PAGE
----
Crazy La Paz - South America: a first time for everything - CycleBlaze

September 20, 2013

Crazy La Paz

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EVERYTHING in La Paz is the world´s highest. It has the world´s highest vélodrome, the highest swimming pool, the highest international soccer field. Its tallest building is not the world´s tallest but it´s the world´s highest. Because everything starts at around 4 000m.

La Paz: affluent people live in the centre, where it's eight degrees warmer than on the rim
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Eduardo, who shows us round the city, points to the soccer stadium. "We play all our international matches there," he says, a funny story in waiting. "When the Argentinians come and they play well, they are unstoppable. But when they lose, they fall over at the end and they have to have oxygen and they complain that playing at this altitude is dangerous. But only when they lose."

Outside the city is Moon Valley, a strange geological formation which others tell us is reminiscent of Bryce canyon in the western United States.

The strange landscape of Moon Valley
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We get there through the working quarters and then past walled houses, sometimes with a policeman hired full time from the conventional police force, which cost $1 500 000. Prices in Bolivia are quoted in local currency until the figures get too high, and then they switch to the American dollar.

"The price is too high for an economy the size of ours," Eduardo points out with a good grasp of economics and an air of "no good will come of it."

Bolivia was once twice the size. Like Denmark, it progressively lost bits to others. In particular, it lost access to the ocean to Chile, which makes it a land-locked nation. There is some inconvenience to this because getting goods to Pacific ports gives Chile a profit from transit fees.

Not being on the sea hasn´t stopped Bolivia acquiring a navy, however.

Eduardo is proud of it. "We have destroyers and submarines and even a battleship," he says with a straight face, "but we don´t have to show them."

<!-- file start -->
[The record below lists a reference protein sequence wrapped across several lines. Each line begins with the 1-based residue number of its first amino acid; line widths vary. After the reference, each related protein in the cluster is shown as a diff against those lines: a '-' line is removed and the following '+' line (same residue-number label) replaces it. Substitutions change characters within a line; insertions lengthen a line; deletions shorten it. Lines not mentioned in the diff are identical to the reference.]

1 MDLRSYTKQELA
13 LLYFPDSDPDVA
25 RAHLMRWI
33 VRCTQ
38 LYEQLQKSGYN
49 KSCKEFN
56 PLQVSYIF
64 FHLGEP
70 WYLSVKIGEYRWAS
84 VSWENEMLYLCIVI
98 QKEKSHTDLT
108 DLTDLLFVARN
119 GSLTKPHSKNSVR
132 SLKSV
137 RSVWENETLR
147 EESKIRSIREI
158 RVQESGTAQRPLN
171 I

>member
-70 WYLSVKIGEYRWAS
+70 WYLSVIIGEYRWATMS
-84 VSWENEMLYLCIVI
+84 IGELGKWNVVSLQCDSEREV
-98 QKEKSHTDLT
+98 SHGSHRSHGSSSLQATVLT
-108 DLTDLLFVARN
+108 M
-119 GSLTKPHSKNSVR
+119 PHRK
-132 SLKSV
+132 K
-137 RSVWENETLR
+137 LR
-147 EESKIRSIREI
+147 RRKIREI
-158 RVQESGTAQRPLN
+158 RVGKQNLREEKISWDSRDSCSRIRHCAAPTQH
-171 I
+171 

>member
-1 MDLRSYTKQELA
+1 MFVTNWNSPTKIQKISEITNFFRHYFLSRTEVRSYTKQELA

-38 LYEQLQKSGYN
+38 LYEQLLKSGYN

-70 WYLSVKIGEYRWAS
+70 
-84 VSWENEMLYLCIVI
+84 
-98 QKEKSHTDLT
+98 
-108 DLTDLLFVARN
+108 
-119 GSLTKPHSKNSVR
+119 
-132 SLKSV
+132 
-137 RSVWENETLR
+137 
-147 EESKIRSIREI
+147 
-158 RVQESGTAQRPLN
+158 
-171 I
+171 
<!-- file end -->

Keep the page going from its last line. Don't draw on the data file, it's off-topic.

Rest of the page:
He reveals the joke with a chuckle. Bolivia does have a navy but it´s a coastguard, operating on the lake.

Bolivia does have a proper army, of course, and for decades it held power here. A former president and a general of the junta are still in jail. The military controlled the country, limited its freedoms, dabbled with the drugs trade and collaborated with other South American dictatorships and with the CIA to the north.

The army barracks in the centre of town: under the junta it housed a concentration camp and not all who went in came out again
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Then the profit from the mines collapsed, after years of supporting the economy, and the generals had no ideas. The country became a democracy and moved to capitalist trading, a relief to many but a disaster to others as they lost their jobs.

Only married women wear bowler hats, which they balance without the aid of pins. The bowler was a sales venture by British companies who, when they couldn't interest local men, spread the word that wearing their hats was good for fertility
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Many changes came with the transfer of power. Women began going to work instead of staying at home, and their horizons widened. The divorce rate, which had been zero, is now more than 60 per cent. Religious observance has fallen rapidly. Social services have increased, with free health care, free and compulsory education, and a modest pension.

More obviously, nobody walks in fear past the white walls of the army base. Once it was the heart of the generals' grip on the country and many went through its doors and never passed the other way.

"There was a concentration camp in there," Eduardo says. "The generals worked with dictators elsewhere in South America and not only Bolivians were held there but people from everywhere else."

Nobody rides a bike here. Frankly, I wouldn´t either. The roads dive and climb at 40 degrees, nevertheless clogged with traffic. There are few accidents in La Paz, it seems, but perhaps only because drivers can go fast neither up nor down. To give you an idea of how hilly this place is, it is eight degrees colder in the outer, higher suburbs than in the centre.

And something else we learned today: get caught drink-driving in Bolivia and you lose your licence... for life.

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